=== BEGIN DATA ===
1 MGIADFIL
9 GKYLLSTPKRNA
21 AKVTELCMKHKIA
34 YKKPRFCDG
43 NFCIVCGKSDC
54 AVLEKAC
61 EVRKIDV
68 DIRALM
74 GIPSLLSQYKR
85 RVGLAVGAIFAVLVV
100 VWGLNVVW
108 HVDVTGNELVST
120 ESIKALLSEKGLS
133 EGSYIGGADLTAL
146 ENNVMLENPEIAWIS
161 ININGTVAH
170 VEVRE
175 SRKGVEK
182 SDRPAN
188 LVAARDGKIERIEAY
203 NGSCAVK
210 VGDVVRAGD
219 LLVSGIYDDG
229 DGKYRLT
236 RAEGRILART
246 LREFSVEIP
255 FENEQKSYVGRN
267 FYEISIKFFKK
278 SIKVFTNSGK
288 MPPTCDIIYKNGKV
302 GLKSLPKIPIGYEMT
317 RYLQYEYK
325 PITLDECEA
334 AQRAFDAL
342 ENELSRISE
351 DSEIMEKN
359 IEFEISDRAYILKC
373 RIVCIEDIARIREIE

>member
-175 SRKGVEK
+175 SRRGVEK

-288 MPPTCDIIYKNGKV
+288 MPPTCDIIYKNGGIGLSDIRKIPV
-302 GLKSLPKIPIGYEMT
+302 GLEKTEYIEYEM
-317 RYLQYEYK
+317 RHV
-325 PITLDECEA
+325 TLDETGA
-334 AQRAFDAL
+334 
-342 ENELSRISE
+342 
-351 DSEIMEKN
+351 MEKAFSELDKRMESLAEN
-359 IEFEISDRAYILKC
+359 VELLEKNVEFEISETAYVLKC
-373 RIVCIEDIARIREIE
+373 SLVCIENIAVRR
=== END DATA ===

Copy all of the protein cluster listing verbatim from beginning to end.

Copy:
1 MGIADFIL
9 GKYLLSTPKRNA
21 AKVTELCMKHKIA
34 YKKPRFCDG
43 NFCIVCGKSDC
54 AVLEKAC
61 EVRKIDV
68 DIRALM
74 GIPSLLSQYKR
85 RVGLAVGAIFAVLVV
100 VWGLNVVW
108 HVDVTGNELVST
120 ESIKALLSEKGLS
133 EGSYIGGADLTAL
146 ENNVMLENPEIAWIS
161 ININGTVAH
170 VEVRE
175 SRKGVEK
182 SDRPAN
188 LVAARDGKIERIEAY
203 NGSCAVK
210 VGDVVRAGD
219 LLVSGIYDDG
229 DGKYRLT
236 RAEGRILART
246 LREFSVEIP
255 FENEQKSYVGRN
267 FYEISIKFFKK
278 SIKVFTNSGK
288 MPPTCDIIYKNGKV
302 GLKSLPKIPIGYEMT
317 RYLQYEYK
325 PITLDECEA
334 AQRAFDAL
342 ENELSRISE
351 DSEIMEKN
359 IEFEISDRAYILKC
373 RIVCIEDIARIREIE

>member
-175 SRKGVEK
+175 SRRGVEK

-288 MPPTCDIIYKNGKV
+288 MPPTCDIIYKNGGIGLSDIRKIPV
-302 GLKSLPKIPIGYEMT
+302 GLEKTEYIEYEM
-317 RYLQYEYK
+317 RHV
-325 PITLDECEA
+325 TLDETGA
-334 AQRAFDAL
+334 
-342 ENELSRISE
+342 
-351 DSEIMEKN
+351 MEKAFSELDKRMESLAEN
-359 IEFEISDRAYILKC
+359 VELLEKNVEFEISETAYVLKC
-373 RIVCIEDIARIREIE
+373 SLVCIENIAVRR